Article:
You will find in the Obama Administration no moral compass. The term “moral compass” implies there is some objective “true north” of moral and ethical behavior. As students of Alinsky, Obama and his enablers believe no such objectively moral absolutes exist. Individual ethics are for suckers. Anchored morality is for losers. The ends will always justify the means for the victorious.

    This is the opponent we face. We should not be surprised when the Obama Administration justifies shocking means to what they deem critical ends.

  3. November 3, 2009 9:05 AM

    Illuminating, depressing, and more than a tad frightening. If the author is correct, it will be very difficult to judge the Obama administration’s longterm goals by their public statements and budget allocations.

    Let us hope that Obama was just pandering to local leftists in Chicago when he praised Rules for Radicals. After all, it’s difficult to know what words of the President to believe – and to doubt.

  4. Tater Salad permalink
    November 3, 2009 9:13 AM

    ………..and here is Pelosi’s 111 New Bureaucracies in the House Bill:

    November 3rd, 2009 From the House Republican Conference’s website:

    New Federal Bureaucracies Created in Pelosi Health Care Bill
    November 2, 2009

    The House Republican Conference has compiled a list of all the new boards, bureaucracies, commissions, and programs created in H.R. 3962, Speaker Pelosi’s government takeover of health care:

    1. Retiree Reserve Trust Fund (Section 111(d), p. 61)

    2. Grant program for wellness programs to small employers (Section 112, p. 62)

    3. Grant program for State health access programs (Section 114, p. 72)

    4. Program of administrative simplification (Section 115, p. 76)

    5. Health Benefits Advisory Committee (Section 223, p. 111)

    6. Health Choices Administration (Section 241, p. 131)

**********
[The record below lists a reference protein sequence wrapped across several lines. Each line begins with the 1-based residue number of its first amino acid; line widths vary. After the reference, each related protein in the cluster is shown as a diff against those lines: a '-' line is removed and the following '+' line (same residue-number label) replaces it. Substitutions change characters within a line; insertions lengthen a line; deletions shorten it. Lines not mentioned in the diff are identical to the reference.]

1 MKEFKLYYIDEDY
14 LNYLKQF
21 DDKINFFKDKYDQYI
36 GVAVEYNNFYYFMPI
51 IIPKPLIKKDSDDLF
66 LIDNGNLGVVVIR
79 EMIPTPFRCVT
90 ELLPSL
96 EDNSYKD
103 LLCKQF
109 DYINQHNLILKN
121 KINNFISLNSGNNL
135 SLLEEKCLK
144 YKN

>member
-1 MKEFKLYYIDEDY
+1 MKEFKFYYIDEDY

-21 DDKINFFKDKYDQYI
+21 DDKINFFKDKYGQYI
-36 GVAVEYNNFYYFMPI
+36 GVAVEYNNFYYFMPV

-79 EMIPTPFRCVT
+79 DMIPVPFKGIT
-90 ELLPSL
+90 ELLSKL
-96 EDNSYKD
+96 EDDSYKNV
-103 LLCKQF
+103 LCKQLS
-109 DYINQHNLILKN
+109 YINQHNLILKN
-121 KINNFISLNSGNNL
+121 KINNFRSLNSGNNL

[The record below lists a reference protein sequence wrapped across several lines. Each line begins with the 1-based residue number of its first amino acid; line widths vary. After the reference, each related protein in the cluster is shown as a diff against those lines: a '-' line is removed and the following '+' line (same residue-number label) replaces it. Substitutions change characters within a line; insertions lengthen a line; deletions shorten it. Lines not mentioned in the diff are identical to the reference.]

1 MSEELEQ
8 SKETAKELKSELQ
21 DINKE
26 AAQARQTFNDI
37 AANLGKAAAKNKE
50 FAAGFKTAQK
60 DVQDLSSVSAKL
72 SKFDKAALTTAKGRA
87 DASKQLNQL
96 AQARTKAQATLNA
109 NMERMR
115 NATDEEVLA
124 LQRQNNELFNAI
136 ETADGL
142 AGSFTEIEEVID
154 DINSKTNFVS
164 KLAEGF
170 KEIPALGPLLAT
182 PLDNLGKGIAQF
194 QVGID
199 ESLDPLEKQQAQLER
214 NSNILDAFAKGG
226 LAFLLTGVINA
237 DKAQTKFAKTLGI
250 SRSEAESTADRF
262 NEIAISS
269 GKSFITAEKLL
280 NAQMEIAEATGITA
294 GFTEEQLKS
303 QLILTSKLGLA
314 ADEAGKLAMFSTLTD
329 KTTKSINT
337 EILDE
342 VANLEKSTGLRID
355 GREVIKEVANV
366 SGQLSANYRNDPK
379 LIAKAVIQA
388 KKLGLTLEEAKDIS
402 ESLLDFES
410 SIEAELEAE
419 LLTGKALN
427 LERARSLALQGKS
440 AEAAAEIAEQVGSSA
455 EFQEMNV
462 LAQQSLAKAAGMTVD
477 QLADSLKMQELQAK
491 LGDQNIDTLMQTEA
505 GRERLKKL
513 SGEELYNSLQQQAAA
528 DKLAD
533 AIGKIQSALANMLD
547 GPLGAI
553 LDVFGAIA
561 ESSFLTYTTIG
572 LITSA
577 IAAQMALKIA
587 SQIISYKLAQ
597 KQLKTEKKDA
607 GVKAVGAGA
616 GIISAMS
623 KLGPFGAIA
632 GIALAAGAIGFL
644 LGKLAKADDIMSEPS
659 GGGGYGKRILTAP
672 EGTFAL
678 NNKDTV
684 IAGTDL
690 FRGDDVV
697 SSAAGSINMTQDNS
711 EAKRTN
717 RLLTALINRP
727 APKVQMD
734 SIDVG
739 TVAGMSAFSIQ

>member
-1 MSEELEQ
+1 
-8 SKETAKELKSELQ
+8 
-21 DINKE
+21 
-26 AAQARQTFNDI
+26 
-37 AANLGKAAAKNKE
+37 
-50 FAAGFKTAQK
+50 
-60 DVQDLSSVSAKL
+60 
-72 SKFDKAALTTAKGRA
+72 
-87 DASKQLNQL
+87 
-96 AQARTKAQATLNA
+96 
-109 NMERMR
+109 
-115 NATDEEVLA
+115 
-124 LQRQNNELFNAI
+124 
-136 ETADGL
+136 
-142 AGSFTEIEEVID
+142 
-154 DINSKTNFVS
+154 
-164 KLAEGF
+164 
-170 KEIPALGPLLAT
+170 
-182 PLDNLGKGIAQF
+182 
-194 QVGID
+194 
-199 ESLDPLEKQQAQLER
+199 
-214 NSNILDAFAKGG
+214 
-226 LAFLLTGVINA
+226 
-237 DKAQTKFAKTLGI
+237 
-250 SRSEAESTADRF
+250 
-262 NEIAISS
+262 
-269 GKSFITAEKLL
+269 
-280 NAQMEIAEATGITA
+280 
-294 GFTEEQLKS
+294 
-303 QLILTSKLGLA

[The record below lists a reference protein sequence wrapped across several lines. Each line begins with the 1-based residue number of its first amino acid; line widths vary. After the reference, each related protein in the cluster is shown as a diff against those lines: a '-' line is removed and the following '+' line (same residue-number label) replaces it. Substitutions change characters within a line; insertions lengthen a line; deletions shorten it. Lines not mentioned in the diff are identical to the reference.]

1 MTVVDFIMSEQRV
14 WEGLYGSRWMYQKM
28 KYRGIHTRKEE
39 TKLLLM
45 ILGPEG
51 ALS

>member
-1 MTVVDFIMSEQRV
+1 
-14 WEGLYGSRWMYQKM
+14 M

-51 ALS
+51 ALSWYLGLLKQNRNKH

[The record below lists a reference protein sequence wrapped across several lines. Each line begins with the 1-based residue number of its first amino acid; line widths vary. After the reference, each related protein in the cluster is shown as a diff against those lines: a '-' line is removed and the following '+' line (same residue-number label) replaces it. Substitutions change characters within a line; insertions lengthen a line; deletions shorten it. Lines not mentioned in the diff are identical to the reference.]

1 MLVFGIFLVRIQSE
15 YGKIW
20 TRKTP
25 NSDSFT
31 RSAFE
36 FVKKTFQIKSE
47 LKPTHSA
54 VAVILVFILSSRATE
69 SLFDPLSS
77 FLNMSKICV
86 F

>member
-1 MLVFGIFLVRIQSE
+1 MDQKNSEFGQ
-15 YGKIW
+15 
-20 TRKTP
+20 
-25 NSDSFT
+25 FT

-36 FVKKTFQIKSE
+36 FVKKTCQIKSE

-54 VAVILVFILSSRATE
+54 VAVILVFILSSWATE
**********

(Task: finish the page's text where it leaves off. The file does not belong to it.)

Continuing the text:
7. Qualified Health Benefits Plan Ombudsman (Section 244, p. 138)

    8. Health Insurance Exchange (Section 201, p. 155)

    9. Program for technical assistance to employees of small businesses buying Exchange coverage (Section 305(h), p. 191)

    10. Mechanism for insurance risk pooling to be established by Health Choices Commissioner (Section 306(b), p. 194)

    11. Health Insurance Exchange Trust Fund (Section 307, p. 195)

    12. State-based Health Insurance Exchanges (Section 308, p. 197)

    13. Grant program for health insurance cooperatives (Section 310, p. 206)

    14. “Public Health Insurance Option” (Section 321, p. 211)

    15. Ombudsman for “Public Health Insurance Option” (Section 321(d), p. 213)

    16. Account for receipts and disbursements for “Public Health Insurance Option” (Section 322(b), p. 215)

    17. Telehealth Advisory Committee (Section 1191 (b), p. 589)

    18. Demonstration program providing reimbursement for “culturally and linguistically appropriate services” (Section 1222, p. 617)

    19. Demonstration program for shared decision making using patient decision aids (Section 1236, p. 648)

    20. Accountable Care Organization pilot program under Medicare (Section 1301, p. 653)

    21. Independent patient-centered medical home pilot program under Medicare (Section 1302, p. 672)

    22. Community-based medical home pilot program under Medicare (Section 1302(d), p. 681)

    23. Independence at home demonstration program (Section 1312, p. 718)

    24. Center for Comparative Effectiveness Research (Section 1401(a), p. 734)

    25. Comparative Effectiveness Research Commission (Section 1401(a), p. 738)

    26. Patient ombudsman for comparative effectiveness research (Section 1401(a), p. 753)

    27. Quality assurance and performance improvement program for skilled nursing facilities (Section 1412(b)(1), p. 784)

    28. Quality assurance and performance improvement program for nursing facilities (Section 1412 (b)(2), p. 786)

    29. Special focus facility program for skilled nursing facilities (Section 1413(a)(3), p. 796)

    30. Special focus facility program for nursing facilities (Section 1413(b)(3), p. 804)

    31. National independent monitor pilot program for skilled nursing facilities and nursing facilities (Section 1422, p. 859)